The political argument explores how the use of advertising and television benefits some people more than other people. Advertising and television provide extremely powerful tools to unify consciousness, tools which are more immediate, direct and faster than anything that ever preceded it.

The third argument describes how television affects people. What it does to kids. What it does to the way we understand ourselves. What it does to thinking. What it does to our psychology.

The fourth argument explores how television threatens democracy. Television accepts certain kinds of information while rejecting others. Conversations like this would be boring on television and yet violence, sex and sports work well. The medium has a built in bias.

From the Four Arguments For the Elimination of Television, 1978

Replacement of Experience

America had become the first culture to substitute secondary mediated versions of experience for direct experience of the world. Interpretations and representations of the world were being accepted, as experience, and the difference between the two were obscure for most of us…

People’s patterns of discernment, discrimination and understanding were taking a dive. They didn’t seem able to make distinctions between information which was preprocessed and filtered through a machine, and that which came to them whole, by actual experience…

If people believed that an image of nature was equal to or even similar to the experience of nature, and were therefore satisfied enough with the image that they didn’t seek out the real experience, then nature was in a lot bigger trouble than anyone realized.

The Illusion of Neutral Technology

Far from being “neutral” television itself predetermines who shall use it, how they will use it, what effects it will have, on individual lives, and if it continues to be widely used, what sorts of political forms will inevitably emerge.

Sensory Deprivation

Our environment itself is the manifestation of the mental processes of other humans. Of all the species of the planet, and all the cultures of the human species, we twentieth- century Americans have become the first in history to live predominately inside the projections of our own minds.

The Inherent Need to Create Need

Advertising exists only to purvey what people don’t need. Whatever people do need they will find without advertising if it is valuable… Advertisers sell their services on the basis of how well they are able to create needs where there were none before. I have never met an advertising person who sincerely believes that there is a need connected to, say, 99 percent of the commodities which fill the air waves and print media… In fact, advertising intervenes between people and their (real) needs, it separates them from direct fulfillment and urges them to believe that satisfaction can only be obtained through commodities.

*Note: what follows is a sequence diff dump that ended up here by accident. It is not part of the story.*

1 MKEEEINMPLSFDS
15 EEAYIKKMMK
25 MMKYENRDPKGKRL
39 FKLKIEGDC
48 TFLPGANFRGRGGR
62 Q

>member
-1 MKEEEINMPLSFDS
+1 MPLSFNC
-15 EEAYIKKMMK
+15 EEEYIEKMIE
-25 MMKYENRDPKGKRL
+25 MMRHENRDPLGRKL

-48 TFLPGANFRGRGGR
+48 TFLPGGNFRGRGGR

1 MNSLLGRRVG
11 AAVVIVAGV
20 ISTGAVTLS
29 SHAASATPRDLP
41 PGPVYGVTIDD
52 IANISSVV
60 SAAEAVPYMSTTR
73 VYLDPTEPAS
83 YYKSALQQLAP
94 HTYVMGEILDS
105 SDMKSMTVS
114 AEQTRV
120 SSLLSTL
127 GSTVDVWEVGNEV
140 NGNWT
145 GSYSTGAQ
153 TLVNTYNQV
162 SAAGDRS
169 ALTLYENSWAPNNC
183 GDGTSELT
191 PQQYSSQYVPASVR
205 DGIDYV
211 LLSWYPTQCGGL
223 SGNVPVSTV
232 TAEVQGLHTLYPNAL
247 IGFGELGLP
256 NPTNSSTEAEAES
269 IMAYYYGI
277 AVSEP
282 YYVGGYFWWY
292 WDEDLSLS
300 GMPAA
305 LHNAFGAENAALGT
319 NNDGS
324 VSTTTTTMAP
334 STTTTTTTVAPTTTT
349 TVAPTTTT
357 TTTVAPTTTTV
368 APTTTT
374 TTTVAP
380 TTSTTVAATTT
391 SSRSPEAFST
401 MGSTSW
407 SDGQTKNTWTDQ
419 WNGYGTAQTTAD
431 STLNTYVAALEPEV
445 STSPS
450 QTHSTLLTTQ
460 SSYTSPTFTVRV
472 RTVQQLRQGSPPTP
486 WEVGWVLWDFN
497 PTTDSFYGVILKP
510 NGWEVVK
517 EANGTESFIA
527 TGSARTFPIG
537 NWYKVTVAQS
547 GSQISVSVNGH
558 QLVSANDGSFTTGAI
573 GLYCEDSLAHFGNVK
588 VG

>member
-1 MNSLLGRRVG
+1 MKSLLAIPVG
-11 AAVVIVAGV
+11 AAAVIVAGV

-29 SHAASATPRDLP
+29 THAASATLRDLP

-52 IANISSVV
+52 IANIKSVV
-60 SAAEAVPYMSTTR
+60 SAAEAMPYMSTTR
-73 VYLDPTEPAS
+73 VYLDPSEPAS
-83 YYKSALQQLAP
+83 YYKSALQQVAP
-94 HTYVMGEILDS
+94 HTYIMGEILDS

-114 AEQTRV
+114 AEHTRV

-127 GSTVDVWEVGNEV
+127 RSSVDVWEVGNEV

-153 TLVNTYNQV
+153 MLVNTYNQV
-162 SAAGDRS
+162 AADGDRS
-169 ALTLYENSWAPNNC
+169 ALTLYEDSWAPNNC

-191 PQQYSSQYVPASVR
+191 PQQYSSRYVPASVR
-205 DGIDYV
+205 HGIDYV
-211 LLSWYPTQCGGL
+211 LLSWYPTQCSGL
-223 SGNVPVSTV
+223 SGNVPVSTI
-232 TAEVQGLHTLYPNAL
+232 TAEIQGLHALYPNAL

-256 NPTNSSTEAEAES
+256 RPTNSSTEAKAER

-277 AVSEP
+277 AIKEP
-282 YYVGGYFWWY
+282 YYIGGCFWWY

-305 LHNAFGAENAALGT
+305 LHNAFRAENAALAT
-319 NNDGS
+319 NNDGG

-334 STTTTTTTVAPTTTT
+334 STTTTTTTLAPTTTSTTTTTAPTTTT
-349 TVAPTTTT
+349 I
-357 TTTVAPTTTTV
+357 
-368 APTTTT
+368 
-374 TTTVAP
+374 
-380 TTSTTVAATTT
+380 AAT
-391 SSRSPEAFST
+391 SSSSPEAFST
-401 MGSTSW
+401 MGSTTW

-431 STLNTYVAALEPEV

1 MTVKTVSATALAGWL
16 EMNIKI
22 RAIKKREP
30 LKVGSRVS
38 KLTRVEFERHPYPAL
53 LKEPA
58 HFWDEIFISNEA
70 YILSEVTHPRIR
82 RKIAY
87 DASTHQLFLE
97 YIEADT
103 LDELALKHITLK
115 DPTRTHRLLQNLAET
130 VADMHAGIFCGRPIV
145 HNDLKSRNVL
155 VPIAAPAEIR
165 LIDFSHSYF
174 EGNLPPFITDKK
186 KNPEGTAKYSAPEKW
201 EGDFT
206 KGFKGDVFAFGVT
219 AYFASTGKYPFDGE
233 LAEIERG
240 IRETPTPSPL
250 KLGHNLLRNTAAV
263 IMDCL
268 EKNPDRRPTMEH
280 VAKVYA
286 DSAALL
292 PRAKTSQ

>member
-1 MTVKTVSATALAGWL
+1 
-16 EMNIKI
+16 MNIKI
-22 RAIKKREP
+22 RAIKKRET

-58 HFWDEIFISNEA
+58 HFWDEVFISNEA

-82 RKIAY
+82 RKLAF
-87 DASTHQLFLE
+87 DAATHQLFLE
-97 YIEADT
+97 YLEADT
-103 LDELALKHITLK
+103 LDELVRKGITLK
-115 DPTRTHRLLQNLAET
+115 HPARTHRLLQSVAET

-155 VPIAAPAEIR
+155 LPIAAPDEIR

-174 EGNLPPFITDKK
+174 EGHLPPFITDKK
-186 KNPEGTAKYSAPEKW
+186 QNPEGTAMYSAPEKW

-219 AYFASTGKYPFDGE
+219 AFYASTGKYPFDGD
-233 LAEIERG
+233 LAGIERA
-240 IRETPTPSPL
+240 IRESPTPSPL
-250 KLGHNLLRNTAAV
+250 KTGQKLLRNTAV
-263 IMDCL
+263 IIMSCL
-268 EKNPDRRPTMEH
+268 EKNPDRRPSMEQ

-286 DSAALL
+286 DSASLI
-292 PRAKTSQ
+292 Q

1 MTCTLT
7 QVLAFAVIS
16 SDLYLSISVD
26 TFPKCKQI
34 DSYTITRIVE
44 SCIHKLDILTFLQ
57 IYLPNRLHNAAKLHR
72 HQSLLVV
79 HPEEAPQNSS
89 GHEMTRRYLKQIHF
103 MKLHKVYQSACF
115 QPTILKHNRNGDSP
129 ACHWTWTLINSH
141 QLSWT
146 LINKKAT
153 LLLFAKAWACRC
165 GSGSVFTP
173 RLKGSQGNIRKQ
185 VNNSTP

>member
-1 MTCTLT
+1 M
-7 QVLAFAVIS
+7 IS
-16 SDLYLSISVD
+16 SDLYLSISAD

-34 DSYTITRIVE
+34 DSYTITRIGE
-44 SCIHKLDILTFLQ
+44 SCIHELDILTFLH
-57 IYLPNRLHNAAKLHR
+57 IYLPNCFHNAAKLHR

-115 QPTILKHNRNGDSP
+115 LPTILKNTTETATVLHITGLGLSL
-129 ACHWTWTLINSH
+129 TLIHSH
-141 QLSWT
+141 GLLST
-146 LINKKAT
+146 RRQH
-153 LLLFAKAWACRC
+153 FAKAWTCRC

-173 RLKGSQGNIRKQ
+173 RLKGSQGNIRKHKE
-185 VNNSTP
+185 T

How does this bias affect our experience and the programs we see on television and implicitly internet imagery?

Television exploits a genetic fight-flight tendency in human beings. When living in pre-industrial environments we had to be aware of changes in the environment to survive. Television comes along and presents images which trigger the same survival response. If something violent is happening on television, we react. We may be intellectually aware that the violence is not “real” but our emotions don’t discriminate. They react. It is part of our survival reflex and advertisers and programmers exploit this tendency as much as possible.

To exploit means to use something to one’s advantage or to take advantage of another’s weakness. Advertisers, and the corporations they serve, are extremely sophisticated in exploiting television in this way, especially when it comes to children.

It became very clear, observing my kids watching television, that they were entering an artificial reality, one where people no longer remember what the world was like without television. It is a reality cut off from the natural world – one created and controlled by a limited number of corporations to sell products people really don’t need.

I was very, very worried about that and with good reason. We already have a generation of people who don’t know that there was ever a world without a television. They can’t imagine what life would have been like without television. Look how we have moved through the technological age and how it has established a new reality, which has no relationship to the intrinsic values of nature. This is tremendously tragic and the main reason I wrote the book.

You describe how this new reality, driven by television (and by implication the internet), is spreading like a huge wave all over the globe.

It came out of love for my own kids and also the observation that the next generation won’t care about, or even remember nature. They won’t remember the experiences, thoughts and feelings, which happen outside of television’s mediated reality. They won’t care about it, which of course will doom us.

I think that’s already happened in our country and it is spreading, along with television and computers, throughout the world. Emotional concern for nature is way down, even though more and more people are going to parks, which I call nature zoos. They go and observe it as if they were going to the zoo. Relatively few people experience real wilderness or have the feelings and perceptions which nature brings. That’s very, very serious.

Through intimate human relationships that a basic sense of trust and empathy enfold, and that includes intimate relationships with nature, which is our true nature. That connection is broken when you split the mother from the baby. Trust isn’t there. The child grows more and more defensive, self-centered, isolated, which the altered reality created by television and computers intensify. If you can’t trust or feel empathy for mom and dad, family and community, how are we ever going to address the mounting ecological challenges? We are going to form a personal identity. Will it be based on the selfish-defensive forces we call culture, or our authentic nature, which is transcendent creation, not grounded in abstract concepts, but grounded in nature. This is the core issue.